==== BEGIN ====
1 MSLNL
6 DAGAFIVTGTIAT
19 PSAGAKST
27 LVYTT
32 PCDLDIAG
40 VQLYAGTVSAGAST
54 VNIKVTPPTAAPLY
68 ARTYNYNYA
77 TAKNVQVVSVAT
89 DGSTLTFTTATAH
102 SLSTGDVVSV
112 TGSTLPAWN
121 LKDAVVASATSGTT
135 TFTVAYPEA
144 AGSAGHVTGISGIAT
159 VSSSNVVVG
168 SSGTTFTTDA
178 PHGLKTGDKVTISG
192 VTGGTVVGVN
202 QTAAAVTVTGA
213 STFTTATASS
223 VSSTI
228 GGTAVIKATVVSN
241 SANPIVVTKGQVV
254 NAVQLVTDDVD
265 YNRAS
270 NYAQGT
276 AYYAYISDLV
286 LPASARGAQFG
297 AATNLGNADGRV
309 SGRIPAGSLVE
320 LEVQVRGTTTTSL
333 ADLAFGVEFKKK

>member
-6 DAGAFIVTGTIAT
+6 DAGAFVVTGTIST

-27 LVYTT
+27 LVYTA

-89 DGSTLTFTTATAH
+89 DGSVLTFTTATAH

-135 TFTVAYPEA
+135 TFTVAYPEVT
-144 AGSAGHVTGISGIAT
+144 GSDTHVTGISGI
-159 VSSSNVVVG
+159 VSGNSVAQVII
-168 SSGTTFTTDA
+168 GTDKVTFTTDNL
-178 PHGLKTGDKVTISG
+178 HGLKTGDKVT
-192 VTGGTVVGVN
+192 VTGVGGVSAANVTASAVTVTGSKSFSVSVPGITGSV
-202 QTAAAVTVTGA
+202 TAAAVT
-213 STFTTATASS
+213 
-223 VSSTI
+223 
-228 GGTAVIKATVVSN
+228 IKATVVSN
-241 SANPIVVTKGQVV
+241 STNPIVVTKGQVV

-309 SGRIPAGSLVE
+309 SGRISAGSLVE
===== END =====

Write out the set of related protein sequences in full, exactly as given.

1 MSLNL
6 DAGAFIVTGTIAT
19 PSAGAKST
27 LVYTT
32 PCDLDIAG
40 VQLYAGTVSAGAST
54 VNIKVTPPTAAPLY
68 ARTYNYNYA
77 TAKNVQVVSVAT
89 DGSTLTFTTATAH
102 SLSTGDVVSV
112 TGSTLPAWN
121 LKDAVVASATSGTT
135 TFTVAYPEA
144 AGSAGHVTGISGIAT
159 VSSSNVVVG
168 SSGTTFTTDA
178 PHGLKTGDKVTISG
192 VTGGTVVGVN
202 QTAAAVTVTGA
213 STFTTATASS
223 VSSTI
228 GGTAVIKATVVSN
241 SANPIVVTKGQVV
254 NAVQLVTDDVD
265 YNRAS
270 NYAQGT
276 AYYAYISDLV
286 LPASARGAQFG
297 AATNLGNADGRV
309 SGRIPAGSLVE
320 LEVQVRGTTTTSL
333 ADLAFGVEFKKK

>member
-6 DAGAFIVTGTIAT
+6 DAGAFVVTGTIST

-27 LVYTT
+27 LVYTA

-89 DGSTLTFTTATAH
+89 DGSVLTFTTATAH

-135 TFTVAYPEA
+135 TFTVAYPEVT
-144 AGSAGHVTGISGIAT
+144 GSDTHVTGISGI
-159 VSSSNVVVG
+159 VSGNSVAQVII
-168 SSGTTFTTDA
+168 GTDKVTFTTDNL
-178 PHGLKTGDKVTISG
+178 HGLKTGDKVT
-192 VTGGTVVGVN
+192 VTGVGGVSAANVTASAVTVTGSKSFSVSVPGITGSV
-202 QTAAAVTVTGA
+202 TAAAVT
-213 STFTTATASS
+213 
-223 VSSTI
+223 
-228 GGTAVIKATVVSN
+228 IKATVVSN
-241 SANPIVVTKGQVV
+241 STNPIVVTKGQVV

-309 SGRIPAGSLVE
+309 SGRISAGSLVE